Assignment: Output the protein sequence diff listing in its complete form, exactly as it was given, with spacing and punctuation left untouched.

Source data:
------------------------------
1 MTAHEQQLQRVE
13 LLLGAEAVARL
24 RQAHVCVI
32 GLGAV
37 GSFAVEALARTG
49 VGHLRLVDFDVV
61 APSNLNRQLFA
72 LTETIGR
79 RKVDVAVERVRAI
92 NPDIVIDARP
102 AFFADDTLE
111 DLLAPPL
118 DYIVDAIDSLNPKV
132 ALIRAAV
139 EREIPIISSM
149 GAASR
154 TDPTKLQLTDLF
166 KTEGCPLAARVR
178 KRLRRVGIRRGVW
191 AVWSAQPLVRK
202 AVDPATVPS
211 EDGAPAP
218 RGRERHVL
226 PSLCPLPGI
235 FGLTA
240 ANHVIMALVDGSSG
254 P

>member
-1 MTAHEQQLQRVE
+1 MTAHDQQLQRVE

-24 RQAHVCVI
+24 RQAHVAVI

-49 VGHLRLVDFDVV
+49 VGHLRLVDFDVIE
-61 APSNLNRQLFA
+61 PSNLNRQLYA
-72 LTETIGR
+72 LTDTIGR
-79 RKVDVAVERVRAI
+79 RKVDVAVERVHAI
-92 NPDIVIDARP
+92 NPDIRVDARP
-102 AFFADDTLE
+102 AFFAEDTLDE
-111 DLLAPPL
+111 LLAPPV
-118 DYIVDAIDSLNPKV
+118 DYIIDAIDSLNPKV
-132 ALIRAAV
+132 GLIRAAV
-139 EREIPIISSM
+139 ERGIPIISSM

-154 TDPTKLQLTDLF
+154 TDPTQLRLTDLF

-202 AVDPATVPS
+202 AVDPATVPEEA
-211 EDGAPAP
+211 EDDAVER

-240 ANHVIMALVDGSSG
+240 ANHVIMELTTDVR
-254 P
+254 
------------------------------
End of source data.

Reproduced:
1 MTAHEQQLQRVE
13 LLLGAEAVARL
24 RQAHVCVI
32 GLGAV
37 GSFAVEALARTG
49 VGHLRLVDFDVV
61 APSNLNRQLFA
72 LTETIGR
79 RKVDVAVERVRAI
92 NPDIVIDARP
102 AFFADDTLE
111 DLLAPPL
118 DYIVDAIDSLNPKV
132 ALIRAAV
139 EREIPIISSM
149 GAASR
154 TDPTKLQLTDLF
166 KTEGCPLAARVR
178 KRLRRVGIRRGVW
191 AVWSAQPLVRK
202 AVDPATVPS
211 EDGAPAP
218 RGRERHVL
226 PSLCPLPGI
235 FGLTA
240 ANHVIMALVDGSSG
254 P

>member
-1 MTAHEQQLQRVE
+1 MTAHDQQLQRVE

-24 RQAHVCVI
+24 RQAHVAVI

-49 VGHLRLVDFDVV
+49 VGHLRLVDFDVIE
-61 APSNLNRQLFA
+61 PSNLNRQLYA
-72 LTETIGR
+72 LTDTIGR
-79 RKVDVAVERVRAI
+79 RKVDVAVERVHAI
-92 NPDIVIDARP
+92 NPDIRVDARP
-102 AFFADDTLE
+102 AFFAEDTLDE
-111 DLLAPPL
+111 LLAPPV
-118 DYIVDAIDSLNPKV
+118 DYIIDAIDSLNPKV
-132 ALIRAAV
+132 GLIRAAV
-139 EREIPIISSM
+139 ERGIPIISSM

-154 TDPTKLQLTDLF
+154 TDPTQLRLTDLF

-202 AVDPATVPS
+202 AVDPATVPEEA
-211 EDGAPAP
+211 EDDAVER

-240 ANHVIMALVDGSSG
+240 ANHVIMELTTDVR
-254 P
+254 